Back in the day, there was no largely available way to predetermine gender, so expectant mothers expected babies- generic-not boys or girls or humans with names. I do not enjoy the predetermination of babies that technology now provides. I prefer to be surprised. However, I do feel much more comfortable addressing the emergent being by a gendered pronoun. “It” just feels wrong. I much prefer he or she and even before predetermination became commonplace I would use those pronouns interchangeable just to avoid the “it” word.

I won’t use this first blog to share the “discovery” story of how I told my parents I was pregnant and their response, except to refer you back to the first paragraph. My residency at St. Anne’s is a part of that story. It was believed that because my condition would be confusing to the other kids- my siblings-one brother and two sisters, all younger- I needed to be removed from the house. It was decided that I would go on a “vacation” to visit a friend who lived in Texas. This way when I returned as just plain `ole me no one would be confused.

Weekly phone calls home would reinforce this plot line, and every Friday evening I would tell each sibling, in turn, how much fun I was having in Texas. The trauma of standing in line to use the pay phone each Friday night only encouraged my disassociation with reality and while I was in the phone booth, I could actually believe that just outside the door of the pay phone booth was my friend’s living room in her home in Texas. It wasn’t a “magic place” but it was a short escape from the reality of my life and I took it. The instructions were to convince my siblings that I was on a short two-month visit with my friend and I was having a great time.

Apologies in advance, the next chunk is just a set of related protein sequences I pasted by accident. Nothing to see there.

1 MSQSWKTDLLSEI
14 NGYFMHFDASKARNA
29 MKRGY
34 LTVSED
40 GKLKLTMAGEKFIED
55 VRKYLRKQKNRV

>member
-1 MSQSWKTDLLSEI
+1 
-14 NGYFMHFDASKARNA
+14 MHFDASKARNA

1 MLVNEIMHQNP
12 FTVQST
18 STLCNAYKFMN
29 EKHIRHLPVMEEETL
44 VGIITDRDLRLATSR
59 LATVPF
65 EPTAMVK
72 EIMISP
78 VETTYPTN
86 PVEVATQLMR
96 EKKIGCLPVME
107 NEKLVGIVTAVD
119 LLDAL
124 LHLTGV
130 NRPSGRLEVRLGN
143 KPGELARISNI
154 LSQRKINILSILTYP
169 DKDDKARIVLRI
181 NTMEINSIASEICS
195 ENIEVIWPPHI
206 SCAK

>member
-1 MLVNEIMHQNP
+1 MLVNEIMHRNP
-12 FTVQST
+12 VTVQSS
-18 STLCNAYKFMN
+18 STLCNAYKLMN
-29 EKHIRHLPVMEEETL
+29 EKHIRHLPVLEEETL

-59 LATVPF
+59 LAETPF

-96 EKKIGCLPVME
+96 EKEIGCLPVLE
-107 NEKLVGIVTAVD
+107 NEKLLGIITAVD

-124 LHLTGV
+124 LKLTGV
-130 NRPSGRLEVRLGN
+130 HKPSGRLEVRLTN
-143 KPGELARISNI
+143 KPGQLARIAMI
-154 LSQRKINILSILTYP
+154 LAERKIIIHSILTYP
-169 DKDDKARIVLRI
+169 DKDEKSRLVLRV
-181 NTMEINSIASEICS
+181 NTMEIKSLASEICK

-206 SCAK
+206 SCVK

I followed instructions, I went to St Anne’s I caused only a small amount of trouble and I believed until the very moment of delivery that this child would soon belong to people I would never know. This, again, was back in the day when open adoption was a possibility but was discouraged by professionals, I am still unsure of what that profession is. But, they didn’t like the idea of a continuing relationship between biological parent and adopted child. . It was for this reason that the staff of the delivery wing of the maternity hospital did not allow delivering mothers see the children they delivered. However, on this day, someone was not as thorough as she should have been, and yes, back in that day most nurses were women,